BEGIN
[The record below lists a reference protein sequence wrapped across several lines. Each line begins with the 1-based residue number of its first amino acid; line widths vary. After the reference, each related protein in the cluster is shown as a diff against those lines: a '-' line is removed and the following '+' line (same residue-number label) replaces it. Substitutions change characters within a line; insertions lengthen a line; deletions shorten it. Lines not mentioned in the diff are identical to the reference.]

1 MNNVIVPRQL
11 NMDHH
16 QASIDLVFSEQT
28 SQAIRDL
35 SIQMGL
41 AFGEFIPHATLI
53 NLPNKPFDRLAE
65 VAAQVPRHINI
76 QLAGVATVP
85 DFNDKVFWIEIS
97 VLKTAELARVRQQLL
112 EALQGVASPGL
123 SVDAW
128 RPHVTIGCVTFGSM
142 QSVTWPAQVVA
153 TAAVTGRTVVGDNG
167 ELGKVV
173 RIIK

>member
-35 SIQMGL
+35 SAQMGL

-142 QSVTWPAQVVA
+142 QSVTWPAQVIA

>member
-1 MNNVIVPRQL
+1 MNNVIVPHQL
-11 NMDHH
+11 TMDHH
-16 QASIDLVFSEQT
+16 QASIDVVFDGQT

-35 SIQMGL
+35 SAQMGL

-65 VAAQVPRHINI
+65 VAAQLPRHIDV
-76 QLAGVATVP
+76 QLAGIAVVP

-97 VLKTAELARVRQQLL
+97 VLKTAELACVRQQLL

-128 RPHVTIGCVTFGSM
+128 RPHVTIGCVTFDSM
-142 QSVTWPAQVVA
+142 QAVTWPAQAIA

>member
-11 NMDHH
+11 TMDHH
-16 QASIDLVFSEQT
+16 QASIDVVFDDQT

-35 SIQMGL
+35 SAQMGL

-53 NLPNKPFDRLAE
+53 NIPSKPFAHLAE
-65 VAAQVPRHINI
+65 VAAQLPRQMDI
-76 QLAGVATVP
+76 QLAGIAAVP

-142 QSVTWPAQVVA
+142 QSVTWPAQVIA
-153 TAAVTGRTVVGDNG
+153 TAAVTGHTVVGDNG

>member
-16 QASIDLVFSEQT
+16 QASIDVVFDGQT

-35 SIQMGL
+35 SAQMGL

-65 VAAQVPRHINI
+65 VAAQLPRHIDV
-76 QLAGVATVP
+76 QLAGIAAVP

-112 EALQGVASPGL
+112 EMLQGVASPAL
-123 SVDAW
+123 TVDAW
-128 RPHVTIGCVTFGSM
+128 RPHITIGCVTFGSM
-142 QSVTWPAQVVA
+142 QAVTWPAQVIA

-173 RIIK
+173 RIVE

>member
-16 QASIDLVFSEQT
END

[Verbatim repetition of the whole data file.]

[The record below lists a reference protein sequence wrapped across several lines. Each line begins with the 1-based residue number of its first amino acid; line widths vary. After the reference, each related protein in the cluster is shown as a diff against those lines: a '-' line is removed and the following '+' line (same residue-number label) replaces it. Substitutions change characters within a line; insertions lengthen a line; deletions shorten it. Lines not mentioned in the diff are identical to the reference.]

1 MNNVIVPRQL
11 NMDHH
16 QASIDLVFSEQT
28 SQAIRDL
35 SIQMGL
41 AFGEFIPHATLI
53 NLPNKPFDRLAE
65 VAAQVPRHINI
76 QLAGVATVP
85 DFNDKVFWIEIS
97 VLKTAELARVRQQLL
112 EALQGVASPGL
123 SVDAW
128 RPHVTIGCVTFGSM
142 QSVTWPAQVVA
153 TAAVTGRTVVGDNG
167 ELGKVV
173 RIIK

>member
-35 SIQMGL
+35 SAQMGL

-142 QSVTWPAQVVA
+142 QSVTWPAQVIA

>member
-1 MNNVIVPRQL
+1 MNNVIVPHQL
-11 NMDHH
+11 TMDHH
-16 QASIDLVFSEQT
+16 QASIDVVFDGQT

-35 SIQMGL
+35 SAQMGL

-65 VAAQVPRHINI
+65 VAAQLPRHIDV
-76 QLAGVATVP
+76 QLAGIAVVP

-97 VLKTAELARVRQQLL
+97 VLKTAELACVRQQLL

-128 RPHVTIGCVTFGSM
+128 RPHVTIGCVTFDSM
-142 QSVTWPAQVVA
+142 QAVTWPAQAIA

>member
-11 NMDHH
+11 TMDHH
-16 QASIDLVFSEQT
+16 QASIDVVFDDQT

-35 SIQMGL
+35 SAQMGL

-53 NLPNKPFDRLAE
+53 NIPSKPFAHLAE
-65 VAAQVPRHINI
+65 VAAQLPRQMDI
-76 QLAGVATVP
+76 QLAGIAAVP

-142 QSVTWPAQVVA
+142 QSVTWPAQVIA
-153 TAAVTGRTVVGDNG
+153 TAAVTGHTVVGDNG

>member
-16 QASIDLVFSEQT
+16 QASIDVVFDGQT

-35 SIQMGL
+35 SAQMGL

-65 VAAQVPRHINI
+65 VAAQLPRHIDV
-76 QLAGVATVP
+76 QLAGIAAVP

-112 EALQGVASPGL
+112 EMLQGVASPAL
-123 SVDAW
+123 TVDAW
-128 RPHVTIGCVTFGSM
+128 RPHITIGCVTFGSM
-142 QSVTWPAQVVA
+142 QAVTWPAQVIA

-173 RIIK
+173 RIVE

>member
-16 QASIDLVFSEQT